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“I’m fine, boys, stop your fussing.” Marion Coleman shook her good hand at the twins as they hovered nearby. “I didn’t need the wheelchair. It’s a silly hospital policy.” She shot to her feet, batting Jesse and Joel away.
Blake offered his help, and she smiled, the edges of her mouth remaining tight and the lines at the corner of her eyes deep. She might make light of the situation but it was clear her arm hurt. A lot. She tucked her fingers around his elbow and dragged him across the hospital parking lot, her rapid pace unhampered by the heavy cast covering her right arm from wrist to shoulder.
They stopped beside one of the huge crew-cab ranch trucks, the twins scrambling into the backseat. Marion stared in disgust at the hand pull she couldn’t reach.
“Why did you boys all have to grow to over six feet? None of you own a nice little Jetta or Mustang for me to be able to slide into. Just these monster trucks. I have to use a ladder to reach the seat.”
“You fed us too well.” Blake worked at remaining gentle as he lifted her to the bench, careful not to jar her arm. He’d closed the door and stepped around to the driver’s side before he realized it was impossible for her to buckle her seat belt with the cast in the way. He slid behind the wheel and reached to help her. “Let me get it, Ma. You’re going to find things a bit awkward for a spell.”
“I hate this.” Marion stared past him out the window, a touch of fury in her eyes.
“Maybe you should have waited for help picking the apples,” Joel piped up from the backseat.
“She did ask, you jerk, remember?” Jesse said. “First we had to finish the back field before the weekend, then Dad asked us to—”
“This is no one’s fault. You boys are all busy, with the hay ready to be cut and the animals to care for. I wanted to get the apples before you had time to help me and, well, I’ve never fallen out of a tree before in my life. Been climbing that one for years.” His mom wiggled around in her seat to shake a finger at her youngest sons. “It was an accident. I don’t blame either of you, so don’t you think you did something wrong. But now I’m going to need some help. Not only do I have a bushel of apples to deal with, there’s the garden that needs to be put up, laundry for the family and the cookin’ and…” She returned her gaze to the window. “I’ve caused a mess, boys, and that’s the plain truth.”
Blake touched her hand softly. His ma was a hard-working woman and not just at the ranch. She’d toiled beside his father for over thirty years, doing everything inside the house, plus caring for and raising six boys, gardening and dealing with the livestock. In addition to her chores at home, she’d always been there for the community, for newcomers and new babies, and whenever a person needed a helping hand.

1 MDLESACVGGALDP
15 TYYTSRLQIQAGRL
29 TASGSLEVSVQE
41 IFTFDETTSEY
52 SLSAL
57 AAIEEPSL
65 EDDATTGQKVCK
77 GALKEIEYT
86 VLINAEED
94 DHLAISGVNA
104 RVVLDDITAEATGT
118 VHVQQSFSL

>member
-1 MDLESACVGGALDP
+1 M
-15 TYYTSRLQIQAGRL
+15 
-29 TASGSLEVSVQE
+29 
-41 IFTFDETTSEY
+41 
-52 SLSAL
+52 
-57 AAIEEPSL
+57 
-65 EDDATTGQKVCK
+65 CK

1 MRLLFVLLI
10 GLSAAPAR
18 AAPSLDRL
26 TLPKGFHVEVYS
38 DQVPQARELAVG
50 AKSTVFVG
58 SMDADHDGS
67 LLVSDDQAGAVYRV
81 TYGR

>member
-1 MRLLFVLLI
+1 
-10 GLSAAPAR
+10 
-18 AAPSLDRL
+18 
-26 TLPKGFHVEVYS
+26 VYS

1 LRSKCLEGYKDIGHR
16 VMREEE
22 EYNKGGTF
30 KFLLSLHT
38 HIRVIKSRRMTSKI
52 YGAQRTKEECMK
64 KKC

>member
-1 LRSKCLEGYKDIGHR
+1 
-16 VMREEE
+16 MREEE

Having a broken arm was going to bother her a lot—the pain of it mending, and the annoyance of everything she’d be unable to do for a while. Sitting and watching others work was not her style.
“Well, I guess it’s time the neighbours get a chance to show a little lovin’ your way and come to give you a hand.” Blake hoped she’d actually allow people to step forward.
“Blake Coleman, I’ve never done anything in my life in the hopes to be repaid.”
He backpedaled. “That’s not what I meant. We know you do things because you want to help others, Ma, but you’ve got to accept the friends who come to chip in. I’ll do what I can—we all will. Even though we’re temporarily back under your roof doesn’t mean you have to feed us and tend to our needs. It’s not as if we haven’t all cared for ourselves before. We’re big boys. In fact, you need to let us know what we have to take over for you.”
Marion shook her head. “You say you want to help, but when are you going to manage that right now? The fall is the busiest time of year between the animals, the fields and the furniture orders. You can’t add my chores to your list. Everyone else in town is just as busy.”
She lifted the cast in the air tentatively. “I’ll figure out how to work around this. I’ll get by.”
Blake looked in the rearview mirror and exchanged worried glances with his brothers. Something had to happen. He didn’t know who was available, but sooner than later, his ma was right. They were going to need help.